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Chapter 2: The Activistic Basis of Knowledge

3. Valuation

Valuing is man's emotional reaction to the various states of his environment, both that of the external world and that of the physiological conditions of his own body. Man distinguishes between more and less desirable states, as the optimists may express it, or between greater and lesser evils, as the pessimists are prepared to say. He acts when he believes that action can result in substituting a more desirable state for a less desirable.

The failure of the attempts to apply the methods and the epistemological principles of the natural sciences to the problems of human action is caused by the fact that these sciences have no tool to deal with valuing. In the sphere of the phenomena they study there is no room for any purposive behavior. The physicist himself and his physical research are entities outside the orbit he investigates. Judgments of value cannot be perceived by the observational attitudes of the experimenter and cannot be described in the protocol sentences of the language of physics. Yet they are, also from the viewpoint of the natural sciences, real phenomena, as they are a necessary link in chains of events that produce definite physical phenomena.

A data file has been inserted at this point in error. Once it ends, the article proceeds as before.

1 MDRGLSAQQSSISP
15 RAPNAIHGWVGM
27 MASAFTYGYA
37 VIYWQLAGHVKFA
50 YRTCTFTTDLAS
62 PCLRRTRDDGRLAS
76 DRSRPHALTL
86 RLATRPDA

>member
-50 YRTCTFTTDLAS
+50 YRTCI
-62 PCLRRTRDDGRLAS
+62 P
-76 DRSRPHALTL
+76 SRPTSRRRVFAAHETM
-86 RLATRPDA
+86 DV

The physicist may laugh today at the doctrine that interpreted certain phenomena as the effect of a horror vacui. But he fails to realize that the postulates of panphysicalism are no less ridiculous. If one eliminates any reference to judgments of value, it is impossible to say anything about the actions of man, i.e., about all the behavior that is not merely the consummation of physiological processes taking place in the human body.